[Assam] Fwd: letters to the Editor

Ram Sarangapani assamrs at gmail.com
Thu May 24 16:15:44 PDT 2007

  *Of Army 'Excess'*
One of the remarks made by Mr Wasbir Hussain in his column entitled "Men
with weapons must have accountability" (The Sentinel, May 19, 2007) could
not help but catch my eye. A direct quote, perhaps, would carry the right
flavour: "The action of the Army, police or the paramilitary in eliminating
any innocent civilian... is unacceptable." True, checks and balances are
necessary, and accountability on the part of the security forces must be
established and responsibility fixed. However, one must understand that the
problem of terrorism cannot be tackled gingerly, nor can it be equated with
the delicate act of delivering babies.
The counter-insurgency operations are a lethal game that entails quickness
and keenness of perception. It is a killing field where the Army has to
fight an invisible enemy, who hides amongst the common masses and does not
wear uniform. It is the terrorist who decides when, where and how, while the
soldier is at the receiving end. In order to overcome this disadvantage, a
soldier must be swift-reacting for which lightening reactions are summoned
into actions, whenever and wherever there is an iota of doubt. By being fast
and unpredictable, a soldier garners the ability to alarm the terrorist
before the latter unnerves him. Time is not on the side of the soldier, and
he lives only if he reacts swiftly. Under this circumstance, human errors
are bound to occur occasionally.
The Army, in essence, is a well-oiled killing machine, who are taught to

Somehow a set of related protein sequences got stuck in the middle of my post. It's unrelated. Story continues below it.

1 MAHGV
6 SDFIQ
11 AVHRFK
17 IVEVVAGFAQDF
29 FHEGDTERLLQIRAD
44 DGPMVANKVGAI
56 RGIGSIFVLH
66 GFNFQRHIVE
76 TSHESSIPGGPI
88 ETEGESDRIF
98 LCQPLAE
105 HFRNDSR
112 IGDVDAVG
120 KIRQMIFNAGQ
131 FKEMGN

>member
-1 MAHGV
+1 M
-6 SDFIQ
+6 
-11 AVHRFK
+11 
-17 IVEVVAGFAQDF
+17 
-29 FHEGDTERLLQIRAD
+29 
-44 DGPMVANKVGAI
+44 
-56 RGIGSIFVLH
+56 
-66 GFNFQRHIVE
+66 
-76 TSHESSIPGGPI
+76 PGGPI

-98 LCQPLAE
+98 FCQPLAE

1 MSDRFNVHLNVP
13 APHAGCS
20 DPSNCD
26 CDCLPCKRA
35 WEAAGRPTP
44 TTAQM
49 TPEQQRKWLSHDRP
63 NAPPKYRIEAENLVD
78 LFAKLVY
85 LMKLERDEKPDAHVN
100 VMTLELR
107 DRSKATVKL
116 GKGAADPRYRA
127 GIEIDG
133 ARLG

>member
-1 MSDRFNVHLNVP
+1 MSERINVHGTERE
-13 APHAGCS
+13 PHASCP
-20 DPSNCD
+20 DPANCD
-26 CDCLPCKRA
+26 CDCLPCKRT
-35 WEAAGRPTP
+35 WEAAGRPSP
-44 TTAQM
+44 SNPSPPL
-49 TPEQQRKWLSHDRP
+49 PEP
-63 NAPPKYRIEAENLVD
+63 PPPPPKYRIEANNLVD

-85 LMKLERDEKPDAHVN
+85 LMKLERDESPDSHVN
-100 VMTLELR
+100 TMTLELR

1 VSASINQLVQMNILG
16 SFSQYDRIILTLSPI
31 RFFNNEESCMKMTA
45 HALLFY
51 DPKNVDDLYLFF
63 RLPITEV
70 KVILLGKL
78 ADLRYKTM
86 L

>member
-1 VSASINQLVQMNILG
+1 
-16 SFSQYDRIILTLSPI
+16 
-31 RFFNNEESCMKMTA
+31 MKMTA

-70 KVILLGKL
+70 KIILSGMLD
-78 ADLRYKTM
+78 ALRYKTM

annihilate the enemy. Its mathematics is simple: ''anti-national'' means
''you have to eliminate''. Ideally, the Army is not a force to be unleashed
in civilian space. When they are marshalled into a troubled spot to help
civil administration to curb violence, a soldier does not differentiate
between a foreign enemy and a home-grown separatist. His only objective is
to erase the foe. Since the terrorist almost always hides amongst the common
people, the security forces must treat everyone with suspicion and that
keeps the soldiers on their toes. This may cause harassment to the public,
but it is the price one has to pay when the security forces are fighting an
invisible enemy. This is precisely why we get to read the news of innocent
civilians being killed mistakenly by the Army. But then, these cases are
exceptions rather than rule.
It would be worthwhile to keep in mind that the terrorists are certainly not
normal human beings who harbour sentiments such as compassion and love. Had
they been so, they would not have been able to stand to shoot at another
human being's head point-blank — that too, that of a non-combatant civilian.
And this speaks volumes of their mental make-up.
The fact remains that brutes only understand brute force.
Kamaljit Deka,
Sugarland, Texas.
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